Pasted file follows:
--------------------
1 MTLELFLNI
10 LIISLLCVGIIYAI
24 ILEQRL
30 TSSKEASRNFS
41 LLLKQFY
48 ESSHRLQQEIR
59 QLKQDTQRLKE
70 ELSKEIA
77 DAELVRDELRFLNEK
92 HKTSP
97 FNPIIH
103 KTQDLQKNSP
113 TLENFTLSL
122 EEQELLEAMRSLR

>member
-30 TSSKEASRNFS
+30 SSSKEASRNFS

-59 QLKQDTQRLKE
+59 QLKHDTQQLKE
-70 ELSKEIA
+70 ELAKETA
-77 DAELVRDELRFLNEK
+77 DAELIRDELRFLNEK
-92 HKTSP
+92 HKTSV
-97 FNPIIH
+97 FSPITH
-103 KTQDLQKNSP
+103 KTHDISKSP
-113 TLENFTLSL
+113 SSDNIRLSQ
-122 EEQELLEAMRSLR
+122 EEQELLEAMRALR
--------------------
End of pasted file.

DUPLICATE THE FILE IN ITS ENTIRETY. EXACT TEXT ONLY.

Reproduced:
1 MTLELFLNI
10 LIISLLCVGIIYAI
24 ILEQRL
30 TSSKEASRNFS
41 LLLKQFY
48 ESSHRLQQEIR
59 QLKQDTQRLKE
70 ELSKEIA
77 DAELVRDELRFLNEK
92 HKTSP
97 FNPIIH
103 KTQDLQKNSP
113 TLENFTLSL
122 EEQELLEAMRSLR

>member
-30 TSSKEASRNFS
+30 SSSKEASRNFS

-59 QLKQDTQRLKE
+59 QLKHDTQQLKE
-70 ELSKEIA
+70 ELAKETA
-77 DAELVRDELRFLNEK
+77 DAELIRDELRFLNEK
-92 HKTSP
+92 HKTSV
-97 FNPIIH
+97 FSPITH
-103 KTQDLQKNSP
+103 KTHDISKSP
-113 TLENFTLSL
+113 SSDNIRLSQ
-122 EEQELLEAMRSLR
+122 EEQELLEAMRALR